U.S. Team Building Case Against Saddam

A team of 50 Justice Department prosecutors, investigators and support staff is going to Iraq beginning this weekend to assemble war crimes cases against former President Saddam Hussein (search) and others in his former regime, a senior official said Saturday.

The goal of the effort is to sift through thousands of pages of evidence and provide a roadmap for Iraqis to use when they eventually bring Saddam and others in his administration before war crimes tribunals. U.S. officials want the world to view the trials as an Iraqi process, not one run by Americans or other foreigners.

The U.S. team includes main Justice lawyers, FBI agents, U.S. Marshals Service (search) members and others involved in the federal criminal justice system, said a senior Justice Department official.

"It's one piece of the international effort to assist the Iraqis in putting together these proceedings," said the official, who spoke on condition of anonymity. "They are learning how to put together a legitimate legal system."

The Iraqi Governing Council (search) has already set up tribunals consisting of three panels of five judges each, with nine other judges to serve on an appeals panel. The timetable for a trial of Saddam, who was captured by U.S. forces on Dec. 14, is not yet clear, nor are the charges that might be brought.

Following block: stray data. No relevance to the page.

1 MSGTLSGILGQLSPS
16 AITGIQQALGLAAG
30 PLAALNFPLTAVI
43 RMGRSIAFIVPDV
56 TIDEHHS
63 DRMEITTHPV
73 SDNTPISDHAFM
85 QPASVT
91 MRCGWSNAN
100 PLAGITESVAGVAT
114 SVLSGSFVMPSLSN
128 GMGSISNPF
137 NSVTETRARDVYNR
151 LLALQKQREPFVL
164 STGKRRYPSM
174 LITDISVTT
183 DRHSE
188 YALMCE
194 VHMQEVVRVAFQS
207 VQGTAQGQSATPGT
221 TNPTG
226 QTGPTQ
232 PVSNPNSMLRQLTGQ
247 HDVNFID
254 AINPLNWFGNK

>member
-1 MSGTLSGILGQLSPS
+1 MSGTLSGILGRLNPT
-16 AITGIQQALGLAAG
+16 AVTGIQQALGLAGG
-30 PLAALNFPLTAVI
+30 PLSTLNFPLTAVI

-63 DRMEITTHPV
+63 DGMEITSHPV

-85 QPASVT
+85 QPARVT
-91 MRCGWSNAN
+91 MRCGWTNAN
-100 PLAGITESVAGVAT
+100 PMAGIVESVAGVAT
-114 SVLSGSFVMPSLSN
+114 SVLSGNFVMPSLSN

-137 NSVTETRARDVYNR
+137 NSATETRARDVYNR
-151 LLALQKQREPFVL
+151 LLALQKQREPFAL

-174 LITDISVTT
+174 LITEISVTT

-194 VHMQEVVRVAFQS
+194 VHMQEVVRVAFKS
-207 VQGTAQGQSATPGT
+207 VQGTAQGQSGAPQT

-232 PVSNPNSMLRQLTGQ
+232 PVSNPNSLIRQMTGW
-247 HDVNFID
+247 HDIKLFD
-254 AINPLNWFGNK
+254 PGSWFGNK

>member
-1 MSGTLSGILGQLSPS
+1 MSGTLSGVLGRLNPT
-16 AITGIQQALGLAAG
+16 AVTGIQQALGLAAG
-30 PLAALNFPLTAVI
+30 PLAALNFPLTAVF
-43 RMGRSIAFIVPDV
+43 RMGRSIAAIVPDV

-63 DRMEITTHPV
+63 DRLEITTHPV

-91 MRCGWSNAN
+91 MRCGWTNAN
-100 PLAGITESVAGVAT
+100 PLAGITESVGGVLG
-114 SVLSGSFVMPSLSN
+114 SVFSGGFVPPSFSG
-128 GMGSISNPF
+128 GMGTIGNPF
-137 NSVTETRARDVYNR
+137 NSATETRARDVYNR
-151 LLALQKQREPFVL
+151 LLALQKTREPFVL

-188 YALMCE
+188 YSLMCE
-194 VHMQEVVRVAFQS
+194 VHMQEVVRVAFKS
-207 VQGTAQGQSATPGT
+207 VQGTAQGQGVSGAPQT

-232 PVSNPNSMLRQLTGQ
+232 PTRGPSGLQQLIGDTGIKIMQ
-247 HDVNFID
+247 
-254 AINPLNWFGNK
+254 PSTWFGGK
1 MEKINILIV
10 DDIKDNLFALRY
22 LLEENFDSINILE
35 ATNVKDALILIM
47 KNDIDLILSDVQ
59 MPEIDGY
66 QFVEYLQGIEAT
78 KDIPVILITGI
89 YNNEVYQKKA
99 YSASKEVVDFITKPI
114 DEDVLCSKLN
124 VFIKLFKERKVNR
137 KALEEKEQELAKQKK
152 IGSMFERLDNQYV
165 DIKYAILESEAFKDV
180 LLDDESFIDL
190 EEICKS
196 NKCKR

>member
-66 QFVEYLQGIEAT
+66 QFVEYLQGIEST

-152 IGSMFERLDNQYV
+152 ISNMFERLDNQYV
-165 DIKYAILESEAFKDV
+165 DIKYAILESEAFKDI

The Justice Department team will be assigned to a new Regime Crimes Adviser's Office run by the Coalition Provisional Authority, which is headed by U.S. administrator L. Paul Bremer. The office will also include legal officials from other countries, including Great Britain, Spain and Poland, the Justice official said.

The legal developments were first reported by The New York Times on its Internet site Saturday. The newspaper also quoted Salem Chalabi, an Iraqi lawyer in charge of the war crimes issue, as saying the trials might not begin until late this year and that Saddam might not be the first defendant.

According to the newspaper, Chalabi said Iraqis want to avoid giving Saddam an international platform to try to justify his actions, as former Serbian leader and Yugoslav President Slobodan Milosevic has done in his war crimes trial at The Hague, Netherlands.

"We don't want the tribunal and people like Saddam to be the principal teller of the history here," the Times quoted Chalabi as saying. "We want to bring very specific charges."

The Justice Department has sent dozens of other officials to Iraq in the months since the war ended to help create a modern, democratic legal system. These officials have trained judges, prosecutors, defense lawyers, investigators, police and prison personnel, among others.